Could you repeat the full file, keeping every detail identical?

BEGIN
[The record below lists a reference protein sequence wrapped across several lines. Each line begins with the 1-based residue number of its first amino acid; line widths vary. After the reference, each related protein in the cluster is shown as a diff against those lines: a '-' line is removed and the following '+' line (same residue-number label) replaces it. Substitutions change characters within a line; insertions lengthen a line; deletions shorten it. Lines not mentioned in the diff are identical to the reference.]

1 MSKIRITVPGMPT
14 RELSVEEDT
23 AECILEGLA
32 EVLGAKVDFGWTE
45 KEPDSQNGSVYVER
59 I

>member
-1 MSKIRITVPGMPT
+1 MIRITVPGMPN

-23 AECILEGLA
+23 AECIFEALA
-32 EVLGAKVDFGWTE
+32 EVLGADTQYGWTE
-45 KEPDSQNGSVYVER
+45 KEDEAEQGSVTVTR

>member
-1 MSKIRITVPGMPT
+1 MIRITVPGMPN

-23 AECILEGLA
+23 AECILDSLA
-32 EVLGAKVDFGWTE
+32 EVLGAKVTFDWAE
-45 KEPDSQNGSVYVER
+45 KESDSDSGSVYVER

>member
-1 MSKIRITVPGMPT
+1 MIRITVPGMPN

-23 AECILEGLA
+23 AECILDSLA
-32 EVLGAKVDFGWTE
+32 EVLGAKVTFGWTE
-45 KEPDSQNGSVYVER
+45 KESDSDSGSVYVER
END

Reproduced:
[The record below lists a reference protein sequence wrapped across several lines. Each line begins with the 1-based residue number of its first amino acid; line widths vary. After the reference, each related protein in the cluster is shown as a diff against those lines: a '-' line is removed and the following '+' line (same residue-number label) replaces it. Substitutions change characters within a line; insertions lengthen a line; deletions shorten it. Lines not mentioned in the diff are identical to the reference.]

1 MSKIRITVPGMPT
14 RELSVEEDT
23 AECILEGLA
32 EVLGAKVDFGWTE
45 KEPDSQNGSVYVER
59 I

>member
-1 MSKIRITVPGMPT
+1 MIRITVPGMPN

-23 AECILEGLA
+23 AECIFEALA
-32 EVLGAKVDFGWTE
+32 EVLGADTQYGWTE
-45 KEPDSQNGSVYVER
+45 KEDEAEQGSVTVTR

>member
-1 MSKIRITVPGMPT
+1 MIRITVPGMPN

-23 AECILEGLA
+23 AECILDSLA
-32 EVLGAKVDFGWTE
+32 EVLGAKVTFDWAE
-45 KEPDSQNGSVYVER
+45 KESDSDSGSVYVER

>member
-1 MSKIRITVPGMPT
+1 MIRITVPGMPN

-23 AECILEGLA
+23 AECILDSLA
-32 EVLGAKVDFGWTE
+32 EVLGAKVTFGWTE
-45 KEPDSQNGSVYVER
+45 KESDSDSGSVYVER